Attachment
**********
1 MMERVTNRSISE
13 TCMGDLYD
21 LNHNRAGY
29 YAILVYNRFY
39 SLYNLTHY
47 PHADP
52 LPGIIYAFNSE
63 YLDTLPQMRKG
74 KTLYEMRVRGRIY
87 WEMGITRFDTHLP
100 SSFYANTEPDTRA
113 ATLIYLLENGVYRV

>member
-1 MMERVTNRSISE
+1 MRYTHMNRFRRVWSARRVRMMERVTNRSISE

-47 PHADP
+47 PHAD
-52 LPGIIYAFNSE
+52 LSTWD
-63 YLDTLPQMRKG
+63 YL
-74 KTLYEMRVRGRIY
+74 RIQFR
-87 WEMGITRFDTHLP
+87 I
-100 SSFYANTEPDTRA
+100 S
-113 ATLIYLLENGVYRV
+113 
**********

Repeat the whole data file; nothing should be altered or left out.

1 MMERVTNRSISE
13 TCMGDLYD
21 LNHNRAGY
29 YAILVYNRFY
39 SLYNLTHY
47 PHADP
52 LPGIIYAFNSE
63 YLDTLPQMRKG
74 KTLYEMRVRGRIY
87 WEMGITRFDTHLP
100 SSFYANTEPDTRA
113 ATLIYLLENGVYRV

>member
-1 MMERVTNRSISE
+1 MRYTHMNRFRRVWSARRVRMMERVTNRSISE

-47 PHADP
+47 PHAD
-52 LPGIIYAFNSE
+52 LSTWD
-63 YLDTLPQMRKG
+63 YL
-74 KTLYEMRVRGRIY
+74 RIQFR
-87 WEMGITRFDTHLP
+87 I
-100 SSFYANTEPDTRA
+100 S
-113 ATLIYLLENGVYRV
+113 